Obsidian (Penguin USA); mystery, fiction
Release Date: September 6, 2011
Small-town librarian Kathleen Paulson never wanted to be the crazy cat lady. But after Owen and Hercules followed her home, she realized her mind wasn’t playing tricks on her-her cats have magical abilities.
When the body of elderly do-gooder Agatha Shepherd is found near Kath’s favorite local café, she knows Owen’s talent for turning invisible and Hercules’s ability to walk through walls will give the felines access to clues Kath couldn’t get without arousing suspicion. Someone is hiding some dark secrets-and it will take a bit of furtive investigating to catch the cold-hearted killer.
A well-crafted book will introduce a theme and carry it out to the end. It appears as though the theme in this book was “no edits”. The book is riddled with errors, including the main character being served a “peace of pie”. I understand that mistakes may slip past the most diligent eyes, but a professionally produced book should not have page upon page of errors. This isn’t Great Aunt Joan putting together a family history, it is a publishing giant asking the public to part with their hard-earned dollars.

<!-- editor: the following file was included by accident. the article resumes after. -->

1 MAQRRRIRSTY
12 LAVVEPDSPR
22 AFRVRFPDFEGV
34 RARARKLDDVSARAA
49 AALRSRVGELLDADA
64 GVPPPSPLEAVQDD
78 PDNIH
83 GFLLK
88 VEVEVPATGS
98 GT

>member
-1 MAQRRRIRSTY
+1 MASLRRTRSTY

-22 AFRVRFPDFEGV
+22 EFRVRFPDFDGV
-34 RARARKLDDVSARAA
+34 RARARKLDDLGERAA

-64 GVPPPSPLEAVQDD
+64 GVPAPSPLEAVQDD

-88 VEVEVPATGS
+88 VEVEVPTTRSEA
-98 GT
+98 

Beyond the glaring errors, the book was acceptable. I wouldn’t call it good, but it wasn’t horrible. I do not think the “magical cats” are presented in a very believable way. I would have found it much more enjoyable if the cats had just been smart and adventurous, rather than having them walk through solid walls for no apparent reason.
The mystery kicked along nicely and was fairly easy to solve. There was just one piece that I could not figure out, and lo and behold, it is not revealed at the end! I’m sure it will come out in future installations of this series, but I doubt I will still be interested.
My verdict: Skip it. I could give it a lukewarm recommendation if it wasn’t full of errors, but it is, so spend your money elsewhere.